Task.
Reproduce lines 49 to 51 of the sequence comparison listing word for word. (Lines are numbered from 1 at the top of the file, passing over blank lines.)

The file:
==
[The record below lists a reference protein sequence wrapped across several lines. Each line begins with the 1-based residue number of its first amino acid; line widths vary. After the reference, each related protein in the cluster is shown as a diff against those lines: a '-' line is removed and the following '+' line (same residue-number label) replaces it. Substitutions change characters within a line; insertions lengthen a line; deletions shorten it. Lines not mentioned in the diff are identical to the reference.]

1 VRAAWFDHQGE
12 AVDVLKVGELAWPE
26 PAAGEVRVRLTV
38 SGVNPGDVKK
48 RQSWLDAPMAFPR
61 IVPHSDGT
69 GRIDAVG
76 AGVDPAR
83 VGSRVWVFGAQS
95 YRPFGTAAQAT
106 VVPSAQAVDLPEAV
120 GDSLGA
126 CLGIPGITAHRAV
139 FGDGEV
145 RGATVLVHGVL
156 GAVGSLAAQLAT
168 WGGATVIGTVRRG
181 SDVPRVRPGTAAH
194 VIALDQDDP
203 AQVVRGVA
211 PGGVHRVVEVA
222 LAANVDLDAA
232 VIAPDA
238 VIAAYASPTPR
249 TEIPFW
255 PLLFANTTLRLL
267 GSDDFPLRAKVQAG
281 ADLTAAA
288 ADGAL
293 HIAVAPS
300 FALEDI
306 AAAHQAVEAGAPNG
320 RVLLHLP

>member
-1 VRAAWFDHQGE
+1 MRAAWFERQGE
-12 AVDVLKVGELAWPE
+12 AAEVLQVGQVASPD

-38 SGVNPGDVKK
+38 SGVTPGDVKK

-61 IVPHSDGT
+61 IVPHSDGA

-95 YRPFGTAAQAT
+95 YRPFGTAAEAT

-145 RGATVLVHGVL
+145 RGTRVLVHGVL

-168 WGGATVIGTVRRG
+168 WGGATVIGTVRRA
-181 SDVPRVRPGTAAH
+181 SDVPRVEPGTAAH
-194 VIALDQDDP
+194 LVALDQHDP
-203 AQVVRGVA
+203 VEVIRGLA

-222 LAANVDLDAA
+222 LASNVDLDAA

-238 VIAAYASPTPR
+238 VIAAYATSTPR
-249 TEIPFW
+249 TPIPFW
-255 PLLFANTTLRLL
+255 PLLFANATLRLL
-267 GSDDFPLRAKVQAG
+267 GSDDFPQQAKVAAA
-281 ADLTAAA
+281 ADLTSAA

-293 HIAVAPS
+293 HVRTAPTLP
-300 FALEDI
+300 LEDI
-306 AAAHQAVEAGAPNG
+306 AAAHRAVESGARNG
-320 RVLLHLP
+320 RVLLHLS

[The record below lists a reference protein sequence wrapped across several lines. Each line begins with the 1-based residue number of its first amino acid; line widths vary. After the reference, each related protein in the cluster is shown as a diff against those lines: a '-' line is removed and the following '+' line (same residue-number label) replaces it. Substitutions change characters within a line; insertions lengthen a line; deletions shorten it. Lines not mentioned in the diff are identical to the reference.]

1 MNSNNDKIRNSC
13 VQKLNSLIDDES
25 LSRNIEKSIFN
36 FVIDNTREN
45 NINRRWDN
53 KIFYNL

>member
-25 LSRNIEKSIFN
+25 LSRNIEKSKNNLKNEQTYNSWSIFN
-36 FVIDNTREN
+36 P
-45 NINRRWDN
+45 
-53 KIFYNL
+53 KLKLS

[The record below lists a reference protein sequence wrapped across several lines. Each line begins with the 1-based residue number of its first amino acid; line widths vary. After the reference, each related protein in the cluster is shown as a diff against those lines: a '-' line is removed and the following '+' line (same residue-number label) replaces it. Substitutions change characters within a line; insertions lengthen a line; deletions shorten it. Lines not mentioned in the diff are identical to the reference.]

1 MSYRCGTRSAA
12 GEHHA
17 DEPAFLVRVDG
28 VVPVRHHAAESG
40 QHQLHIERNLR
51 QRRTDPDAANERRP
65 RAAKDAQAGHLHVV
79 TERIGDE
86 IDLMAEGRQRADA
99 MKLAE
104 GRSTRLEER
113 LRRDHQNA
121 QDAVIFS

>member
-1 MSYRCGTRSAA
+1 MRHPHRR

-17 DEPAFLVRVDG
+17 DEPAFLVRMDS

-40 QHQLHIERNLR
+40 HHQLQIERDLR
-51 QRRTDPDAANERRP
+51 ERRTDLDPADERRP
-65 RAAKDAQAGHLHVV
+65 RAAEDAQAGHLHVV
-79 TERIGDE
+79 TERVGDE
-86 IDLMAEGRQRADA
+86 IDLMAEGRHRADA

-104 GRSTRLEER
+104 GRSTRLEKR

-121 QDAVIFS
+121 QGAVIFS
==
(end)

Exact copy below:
+168 WGGATVIGTVRRA
-181 SDVPRVRPGTAAH
+181 SDVPRVEPGTAAH